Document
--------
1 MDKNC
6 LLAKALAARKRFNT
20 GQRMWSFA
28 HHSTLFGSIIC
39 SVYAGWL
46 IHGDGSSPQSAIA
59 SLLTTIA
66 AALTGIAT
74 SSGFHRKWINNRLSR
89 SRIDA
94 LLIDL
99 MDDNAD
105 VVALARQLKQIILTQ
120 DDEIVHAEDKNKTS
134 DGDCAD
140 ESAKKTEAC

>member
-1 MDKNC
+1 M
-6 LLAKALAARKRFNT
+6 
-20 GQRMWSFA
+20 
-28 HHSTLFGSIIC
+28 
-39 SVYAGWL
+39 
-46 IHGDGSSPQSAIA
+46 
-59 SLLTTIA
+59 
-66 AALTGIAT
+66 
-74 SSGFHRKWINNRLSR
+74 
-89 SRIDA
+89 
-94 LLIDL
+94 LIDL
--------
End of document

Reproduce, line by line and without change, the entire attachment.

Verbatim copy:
1 MDKNC
6 LLAKALAARKRFNT
20 GQRMWSFA
28 HHSTLFGSIIC
39 SVYAGWL
46 IHGDGSSPQSAIA
59 SLLTTIA
66 AALTGIAT
74 SSGFHRKWINNRLSR
89 SRIDA
94 LLIDL
99 MDDNAD
105 VVALARQLKQIILTQ
120 DDEIVHAEDKNKTS
134 DGDCAD
140 ESAKKTEAC

>member
-1 MDKNC
+1 M
-6 LLAKALAARKRFNT
+6 
-20 GQRMWSFA
+20 
-28 HHSTLFGSIIC
+28 
-39 SVYAGWL
+39 
-46 IHGDGSSPQSAIA
+46 
-59 SLLTTIA
+59 
-66 AALTGIAT
+66 
-74 SSGFHRKWINNRLSR
+74 
-89 SRIDA
+89 
-94 LLIDL
+94 LIDL